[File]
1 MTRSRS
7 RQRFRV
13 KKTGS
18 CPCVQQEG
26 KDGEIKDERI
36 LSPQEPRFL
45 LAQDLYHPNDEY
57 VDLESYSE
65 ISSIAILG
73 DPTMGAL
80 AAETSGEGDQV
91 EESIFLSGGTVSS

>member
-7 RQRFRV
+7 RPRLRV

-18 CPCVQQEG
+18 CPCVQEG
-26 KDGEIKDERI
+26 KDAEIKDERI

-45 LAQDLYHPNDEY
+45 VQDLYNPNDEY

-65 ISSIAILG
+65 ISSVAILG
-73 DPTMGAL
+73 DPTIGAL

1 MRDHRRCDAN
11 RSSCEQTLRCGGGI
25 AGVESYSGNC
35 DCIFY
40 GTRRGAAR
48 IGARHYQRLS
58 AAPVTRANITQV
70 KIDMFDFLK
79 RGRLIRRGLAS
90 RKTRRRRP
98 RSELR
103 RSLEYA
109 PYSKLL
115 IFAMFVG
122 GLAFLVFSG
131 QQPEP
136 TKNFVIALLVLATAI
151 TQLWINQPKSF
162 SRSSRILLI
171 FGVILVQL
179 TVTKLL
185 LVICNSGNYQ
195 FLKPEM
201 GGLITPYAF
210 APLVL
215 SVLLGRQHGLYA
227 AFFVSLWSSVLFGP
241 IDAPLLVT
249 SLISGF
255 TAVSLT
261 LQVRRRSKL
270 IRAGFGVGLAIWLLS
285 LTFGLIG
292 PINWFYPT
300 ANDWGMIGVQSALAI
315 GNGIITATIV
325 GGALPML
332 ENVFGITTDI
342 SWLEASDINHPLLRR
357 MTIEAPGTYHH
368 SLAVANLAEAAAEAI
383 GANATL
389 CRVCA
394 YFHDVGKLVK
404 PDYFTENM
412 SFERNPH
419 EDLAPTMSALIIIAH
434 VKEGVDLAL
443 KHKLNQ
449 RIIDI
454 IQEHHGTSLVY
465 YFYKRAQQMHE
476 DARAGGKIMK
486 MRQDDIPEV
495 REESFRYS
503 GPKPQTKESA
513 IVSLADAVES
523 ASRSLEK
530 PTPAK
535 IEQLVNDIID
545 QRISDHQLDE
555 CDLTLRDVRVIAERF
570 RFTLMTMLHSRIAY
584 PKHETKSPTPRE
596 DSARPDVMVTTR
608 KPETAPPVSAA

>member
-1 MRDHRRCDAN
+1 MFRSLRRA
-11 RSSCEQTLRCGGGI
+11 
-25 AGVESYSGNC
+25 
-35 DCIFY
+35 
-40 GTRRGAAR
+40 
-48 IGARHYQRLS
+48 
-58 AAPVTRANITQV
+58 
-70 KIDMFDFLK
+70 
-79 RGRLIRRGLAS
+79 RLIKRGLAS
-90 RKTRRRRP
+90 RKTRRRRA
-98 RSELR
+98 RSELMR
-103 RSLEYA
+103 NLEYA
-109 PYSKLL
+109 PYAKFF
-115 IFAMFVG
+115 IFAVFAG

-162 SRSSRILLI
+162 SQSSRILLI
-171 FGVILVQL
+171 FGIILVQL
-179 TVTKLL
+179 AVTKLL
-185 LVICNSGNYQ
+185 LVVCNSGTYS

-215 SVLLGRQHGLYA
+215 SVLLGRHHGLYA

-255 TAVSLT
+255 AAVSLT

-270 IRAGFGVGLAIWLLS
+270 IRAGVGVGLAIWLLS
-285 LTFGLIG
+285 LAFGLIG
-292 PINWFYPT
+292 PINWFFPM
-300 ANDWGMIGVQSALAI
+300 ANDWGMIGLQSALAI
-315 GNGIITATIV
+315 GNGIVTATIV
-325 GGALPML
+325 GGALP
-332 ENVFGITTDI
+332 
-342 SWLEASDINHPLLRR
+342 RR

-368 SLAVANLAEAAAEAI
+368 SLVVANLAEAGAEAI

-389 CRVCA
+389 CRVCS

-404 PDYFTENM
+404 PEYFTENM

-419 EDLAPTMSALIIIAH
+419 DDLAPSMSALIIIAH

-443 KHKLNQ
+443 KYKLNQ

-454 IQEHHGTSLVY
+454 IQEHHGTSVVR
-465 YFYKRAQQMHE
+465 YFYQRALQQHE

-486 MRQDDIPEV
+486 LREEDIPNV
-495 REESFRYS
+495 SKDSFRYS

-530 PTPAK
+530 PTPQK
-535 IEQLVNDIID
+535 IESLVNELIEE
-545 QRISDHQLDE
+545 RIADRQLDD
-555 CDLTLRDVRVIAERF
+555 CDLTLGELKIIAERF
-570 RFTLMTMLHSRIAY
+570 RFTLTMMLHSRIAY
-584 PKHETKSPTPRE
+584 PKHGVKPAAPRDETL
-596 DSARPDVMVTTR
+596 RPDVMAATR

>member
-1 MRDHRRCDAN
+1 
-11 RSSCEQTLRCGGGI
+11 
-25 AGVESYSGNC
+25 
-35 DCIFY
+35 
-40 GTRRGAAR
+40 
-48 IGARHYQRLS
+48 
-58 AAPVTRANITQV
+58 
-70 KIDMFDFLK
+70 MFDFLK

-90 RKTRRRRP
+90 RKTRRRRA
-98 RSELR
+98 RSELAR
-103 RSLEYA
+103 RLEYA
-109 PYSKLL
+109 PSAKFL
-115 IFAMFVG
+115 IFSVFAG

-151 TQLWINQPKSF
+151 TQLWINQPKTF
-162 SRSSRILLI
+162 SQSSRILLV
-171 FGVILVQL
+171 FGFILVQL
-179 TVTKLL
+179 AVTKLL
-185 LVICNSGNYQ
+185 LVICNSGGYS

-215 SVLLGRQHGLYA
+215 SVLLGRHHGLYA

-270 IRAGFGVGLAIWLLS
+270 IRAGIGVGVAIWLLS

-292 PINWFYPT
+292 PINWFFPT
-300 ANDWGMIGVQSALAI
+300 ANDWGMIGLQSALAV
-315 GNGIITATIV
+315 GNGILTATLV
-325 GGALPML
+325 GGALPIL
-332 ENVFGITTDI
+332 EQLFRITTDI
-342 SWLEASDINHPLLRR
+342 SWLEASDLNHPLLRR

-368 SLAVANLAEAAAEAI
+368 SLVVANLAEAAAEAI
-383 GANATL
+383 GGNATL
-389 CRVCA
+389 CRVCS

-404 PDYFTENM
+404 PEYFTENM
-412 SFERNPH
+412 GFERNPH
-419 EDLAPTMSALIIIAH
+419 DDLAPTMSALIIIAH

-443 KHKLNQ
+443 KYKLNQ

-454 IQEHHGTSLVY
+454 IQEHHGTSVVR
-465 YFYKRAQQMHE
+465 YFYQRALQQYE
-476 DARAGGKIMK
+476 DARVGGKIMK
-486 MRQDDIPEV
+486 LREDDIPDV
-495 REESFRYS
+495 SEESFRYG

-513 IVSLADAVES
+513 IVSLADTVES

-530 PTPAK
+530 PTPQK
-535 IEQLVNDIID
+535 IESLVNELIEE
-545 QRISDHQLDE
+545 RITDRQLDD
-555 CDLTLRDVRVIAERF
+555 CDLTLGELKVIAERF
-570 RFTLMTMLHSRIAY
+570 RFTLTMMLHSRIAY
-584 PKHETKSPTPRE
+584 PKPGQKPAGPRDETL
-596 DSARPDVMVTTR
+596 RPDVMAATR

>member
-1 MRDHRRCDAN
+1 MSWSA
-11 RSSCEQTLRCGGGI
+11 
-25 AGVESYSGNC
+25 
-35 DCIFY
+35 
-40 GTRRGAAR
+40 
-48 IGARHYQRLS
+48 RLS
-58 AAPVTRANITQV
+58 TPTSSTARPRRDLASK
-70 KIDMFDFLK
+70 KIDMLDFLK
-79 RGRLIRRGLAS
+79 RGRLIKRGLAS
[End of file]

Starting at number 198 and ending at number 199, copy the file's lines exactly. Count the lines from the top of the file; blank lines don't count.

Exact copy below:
-90 RKTRRRRP
+90 RKTRRRRA